Welcome to my Cliffnotes, a series where I push out rapid fire opinions of some of the IEMs I’ve heard but can’t be bothered to fully review. Thus I won’t get too in-depth, nor will I be too formal and technical. Less analysis, more… from-the-heart if you will.
You’re probably thinking to yourself: oh no, Crinacle’s doing cable reviews! The world is ending!
Well fret not, Effect Audio is simply branching out into the IEM world. They have traditionally been a boutique cable company and has been around for as long as I can remember. Probably a decade or more I believe. Now they’ve established themselves as one of the most well-known boutique cable brands on the market, even partnering with brands like Empire Ears and Jomo Audio as the provider of their stock cables.
It’s no surprise that the Symphony and the King Arthur aren’t their first rodeo; the more seasoned of you may remember the Genesis, a highly limited collaboration between Effect Audio and Jomo Audio with only 15 units existing around the world. Or perhaps you may remember the Arthur, which was basically a Zeus with the internal wiring swapped out for Effect Audio’s.
The Symphony is an IEM that’s part of Effect Audio’s “Twin” lineup, alongside the Sonata, and manufactured by an undisclosed collaborator. On the other hand, the King Arthur is a continued collaboration with Empire Ears to create their own branded IEM flagship, but nothing in their marketing materials seem to indicate that Empire Ears were involved. An interesting detail that may indicate that Empire Ears are involved in a more OEM-type capacity rather than a true partnership.
So Effect Audio, seems that you’ve entered my turf. Let’s see how your IEMs fare.
Effect Audio Symphony
MSRP: 1200SGD (~$890)
Driver configuration: 3BA
God damn, given the amount of information there is about this IEM floating around on the internet, you would’ve believed that this doesn’t exist.
The Symphony is what happens when you take a Phantom, give it even more plodding warmth and then killed the treble some more. It’s a sad, almost soulless signature that is a caricature of the “warm, thick, euphoric, lush, musical” kind of sound that people love to gush over in novella-style reviews. Except this time, it leans so far into that direction that all I get is “muddy, veiled, cloying, saturated” and any other descriptor remotely close to those.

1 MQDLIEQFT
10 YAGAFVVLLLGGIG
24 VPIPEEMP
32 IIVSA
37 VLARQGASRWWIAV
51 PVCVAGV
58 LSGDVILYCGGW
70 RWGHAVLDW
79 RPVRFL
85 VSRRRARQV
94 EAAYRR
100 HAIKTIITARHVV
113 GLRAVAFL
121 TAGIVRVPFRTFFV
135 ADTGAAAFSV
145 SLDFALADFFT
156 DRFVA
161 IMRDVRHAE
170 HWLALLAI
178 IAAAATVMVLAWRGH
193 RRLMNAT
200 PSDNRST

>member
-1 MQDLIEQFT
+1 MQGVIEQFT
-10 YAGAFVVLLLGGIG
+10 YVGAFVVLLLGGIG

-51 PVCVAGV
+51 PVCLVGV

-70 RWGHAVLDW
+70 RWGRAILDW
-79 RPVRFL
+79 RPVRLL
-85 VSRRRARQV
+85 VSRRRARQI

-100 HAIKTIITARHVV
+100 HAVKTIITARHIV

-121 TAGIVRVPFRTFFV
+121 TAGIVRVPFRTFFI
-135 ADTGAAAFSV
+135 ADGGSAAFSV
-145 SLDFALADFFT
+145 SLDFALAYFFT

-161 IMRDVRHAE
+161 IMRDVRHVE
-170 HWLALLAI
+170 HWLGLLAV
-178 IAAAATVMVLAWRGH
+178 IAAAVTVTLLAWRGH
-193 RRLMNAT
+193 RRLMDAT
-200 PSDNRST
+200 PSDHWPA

The Symphony has no detail. It has no definition. It barely has any soundstage. It sounds like I’m wading through a tar pit of lower-mids, and the sensation of claustrophobia overwhelms me every time a percussion attempts to cut its way through all the sustain and decay that this IEM stretches out into the heat death of the universe. Listening to this IEM is more work than enjoyment as I find myself straining to hear even the most surface-level detailing at times.
That’s not even mentioning the price. The price. This is daylight robbery for the kind of performance you get, but then I remembered that this is a boutique cable maker we’re talking about.
And even this is better than the flagship.
Effect Audio King Arthur
Product page: https://www.effectaudio.com/earphones/king-arthur.html
Driver configuration: 16BA
This thing has somehow managed to win awards. And to the “awards” I just have one thing to say.
Take all the criticism I’ve said about the Symphony. Just take a look at it all and apply it to the King Arthur. And now, allow me let me say one more thing on top of all that.
The King Arthur… is worse.
It almost fetishises the dark, lower-mid heavy signature that, again, ends up like a caricature of what it’s trying to do rather than anything resembling a “good sound”. Don’t get me wrong, there are great warm IEMs out there such as the Vision Ears VE8 or the Ultimate Ears UE18+ (2nd gen), but this is simply a piss-poor attempt that fails to counterbalance its highly-coloured tonality with at least a decent amount of resolving ability. Of which it lacks. Severely.
Effect Audio can shove in all the drivers in the world into the King Arthur but they cannot save it from its own horrendous tuning. I can see why Empire Ears didn’t want to put their name on this IEM because, as much as I don’t agree with their tuning direction, I know it wouldn’t survive past the prototyping phase of their product development process. It’s a garbled mess that no self-respecting company should ever think of releasing, much less charge $7,000 for.
Pst hey Effect Audio, maybe give me a call. I can do a better job than whoever’s in charge of your tuning.
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